If your boat is mechanically correct is the starting point regardless of Hydro-foil or not. This includes proper motor height and propeller size. As mentioned altitude affects performance more than one thinks. The stock motor set up from the factory is good from sea level to 2500'. Going above that dropping prop pitch is a quick inexpensive way to gain back performance. If somebody knows they will be doing most or all of their boating at higher altitudes rejetting, high altitude gears in the drive, and other adjustments can be done to set the motor up.
 

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Discussion Starter · #20 ·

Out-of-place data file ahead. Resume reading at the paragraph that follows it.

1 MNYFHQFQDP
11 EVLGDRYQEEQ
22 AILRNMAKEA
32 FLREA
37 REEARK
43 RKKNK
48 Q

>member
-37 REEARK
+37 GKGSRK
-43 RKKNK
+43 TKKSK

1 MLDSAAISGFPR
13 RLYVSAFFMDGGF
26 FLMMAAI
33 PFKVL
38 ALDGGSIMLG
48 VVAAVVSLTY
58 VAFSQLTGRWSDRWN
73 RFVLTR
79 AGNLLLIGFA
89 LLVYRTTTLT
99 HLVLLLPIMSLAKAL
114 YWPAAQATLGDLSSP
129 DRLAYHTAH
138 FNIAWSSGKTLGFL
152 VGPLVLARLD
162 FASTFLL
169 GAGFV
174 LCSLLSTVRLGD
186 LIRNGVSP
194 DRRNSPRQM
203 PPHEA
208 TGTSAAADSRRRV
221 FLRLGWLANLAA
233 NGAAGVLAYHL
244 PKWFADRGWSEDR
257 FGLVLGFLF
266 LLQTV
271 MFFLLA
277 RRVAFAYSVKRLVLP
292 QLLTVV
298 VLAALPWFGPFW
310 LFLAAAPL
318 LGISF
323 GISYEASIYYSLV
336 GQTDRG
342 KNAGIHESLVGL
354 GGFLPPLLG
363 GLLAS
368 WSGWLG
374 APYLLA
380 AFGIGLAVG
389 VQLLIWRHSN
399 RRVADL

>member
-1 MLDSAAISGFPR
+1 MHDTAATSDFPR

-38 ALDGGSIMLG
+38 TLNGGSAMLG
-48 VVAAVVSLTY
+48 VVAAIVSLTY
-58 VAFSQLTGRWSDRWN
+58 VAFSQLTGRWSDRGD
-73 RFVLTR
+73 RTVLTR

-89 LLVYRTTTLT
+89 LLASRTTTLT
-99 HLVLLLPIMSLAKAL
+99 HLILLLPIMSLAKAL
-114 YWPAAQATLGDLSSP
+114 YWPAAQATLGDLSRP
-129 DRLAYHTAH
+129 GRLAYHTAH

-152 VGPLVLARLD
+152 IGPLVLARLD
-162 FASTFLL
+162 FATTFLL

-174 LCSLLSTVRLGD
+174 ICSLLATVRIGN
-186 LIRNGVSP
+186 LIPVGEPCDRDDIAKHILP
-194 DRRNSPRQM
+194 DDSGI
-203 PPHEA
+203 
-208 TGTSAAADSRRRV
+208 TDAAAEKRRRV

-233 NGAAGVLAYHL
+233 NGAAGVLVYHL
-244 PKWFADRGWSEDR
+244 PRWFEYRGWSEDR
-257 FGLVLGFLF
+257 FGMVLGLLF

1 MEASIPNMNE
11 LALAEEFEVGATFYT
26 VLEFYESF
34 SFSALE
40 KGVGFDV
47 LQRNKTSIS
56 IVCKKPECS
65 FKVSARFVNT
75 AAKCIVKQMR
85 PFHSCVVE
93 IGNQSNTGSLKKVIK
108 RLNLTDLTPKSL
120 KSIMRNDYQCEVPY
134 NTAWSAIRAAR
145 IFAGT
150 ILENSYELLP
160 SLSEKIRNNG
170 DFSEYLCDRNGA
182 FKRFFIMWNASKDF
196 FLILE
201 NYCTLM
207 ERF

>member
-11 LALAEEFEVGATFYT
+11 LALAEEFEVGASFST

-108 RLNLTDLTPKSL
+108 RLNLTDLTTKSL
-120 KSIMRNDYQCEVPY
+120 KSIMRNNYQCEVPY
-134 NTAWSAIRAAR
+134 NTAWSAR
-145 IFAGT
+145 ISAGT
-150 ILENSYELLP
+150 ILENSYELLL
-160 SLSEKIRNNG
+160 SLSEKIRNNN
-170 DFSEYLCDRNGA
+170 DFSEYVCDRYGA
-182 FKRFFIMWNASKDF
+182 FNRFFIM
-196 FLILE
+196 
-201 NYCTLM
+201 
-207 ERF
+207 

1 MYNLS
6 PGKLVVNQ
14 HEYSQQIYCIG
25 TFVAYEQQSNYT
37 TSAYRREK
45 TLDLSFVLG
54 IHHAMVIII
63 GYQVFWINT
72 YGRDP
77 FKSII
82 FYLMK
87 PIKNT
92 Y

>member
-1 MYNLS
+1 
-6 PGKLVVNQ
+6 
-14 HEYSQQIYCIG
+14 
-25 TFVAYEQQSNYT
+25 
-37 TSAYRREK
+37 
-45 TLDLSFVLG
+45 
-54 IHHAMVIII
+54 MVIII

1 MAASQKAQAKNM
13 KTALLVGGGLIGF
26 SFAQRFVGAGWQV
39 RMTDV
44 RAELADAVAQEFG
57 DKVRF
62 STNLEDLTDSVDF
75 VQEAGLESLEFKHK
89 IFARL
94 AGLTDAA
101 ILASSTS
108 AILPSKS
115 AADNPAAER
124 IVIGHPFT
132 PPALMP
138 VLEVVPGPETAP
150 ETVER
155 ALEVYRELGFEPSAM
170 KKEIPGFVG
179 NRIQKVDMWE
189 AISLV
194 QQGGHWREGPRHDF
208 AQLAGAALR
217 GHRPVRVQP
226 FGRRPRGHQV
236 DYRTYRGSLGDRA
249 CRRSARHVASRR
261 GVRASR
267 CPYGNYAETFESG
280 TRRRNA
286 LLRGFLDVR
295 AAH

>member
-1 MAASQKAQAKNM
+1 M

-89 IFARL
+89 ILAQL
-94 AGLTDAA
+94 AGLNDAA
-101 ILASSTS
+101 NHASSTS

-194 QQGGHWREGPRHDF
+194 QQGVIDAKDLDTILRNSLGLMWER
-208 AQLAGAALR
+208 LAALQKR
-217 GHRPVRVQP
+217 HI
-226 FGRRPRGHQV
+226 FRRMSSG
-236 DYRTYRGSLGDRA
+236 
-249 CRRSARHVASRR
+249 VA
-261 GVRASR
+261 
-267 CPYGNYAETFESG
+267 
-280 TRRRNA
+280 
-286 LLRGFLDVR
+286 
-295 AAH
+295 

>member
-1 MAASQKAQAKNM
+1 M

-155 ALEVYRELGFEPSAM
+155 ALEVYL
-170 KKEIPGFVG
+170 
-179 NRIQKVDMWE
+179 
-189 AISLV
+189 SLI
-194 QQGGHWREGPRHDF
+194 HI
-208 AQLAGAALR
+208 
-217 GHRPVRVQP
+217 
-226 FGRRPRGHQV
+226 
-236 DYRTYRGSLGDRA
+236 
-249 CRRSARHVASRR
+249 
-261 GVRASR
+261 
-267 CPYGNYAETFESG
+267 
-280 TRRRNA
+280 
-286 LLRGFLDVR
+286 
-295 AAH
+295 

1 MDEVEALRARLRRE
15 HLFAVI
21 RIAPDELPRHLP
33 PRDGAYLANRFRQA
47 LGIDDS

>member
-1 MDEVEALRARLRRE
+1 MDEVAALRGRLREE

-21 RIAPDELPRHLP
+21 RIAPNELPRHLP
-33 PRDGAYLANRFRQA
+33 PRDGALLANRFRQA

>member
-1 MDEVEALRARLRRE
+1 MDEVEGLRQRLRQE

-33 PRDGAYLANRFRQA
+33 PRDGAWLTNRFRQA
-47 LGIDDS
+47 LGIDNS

My old boat was a 87 Reinell 175A. Without the hydrofoil it would yank a slalom skier out of the water, but they had to hang on for a bit. After, I could pull two with no problem. I think your probably right about not needing it if the boat is set up well, but for $39 it does have me curious if it would help at higher altitudes. Living in Tucson I'll probably go to patty a lot, but not enough to make major changes that sacrifice performance at the lower lakes. For the price, it may be worth having for patty, and taking it off otherwise. Cheaper than a prop...

Another question is the reeds. I was told it has Boysen reeds. From my old dirt bike days we always used Boysen (dual stage) reeds to bring back some bottom end on high RPM motors. Max RPM is supposed to be 5250. Seems like dual stage reeds could be harder to open since it's not really a high RPM motor. But then, my dirt bike days were a while back. Maybe Boysen has single stage reeds these days. What's the favorite boat motor reeds these days?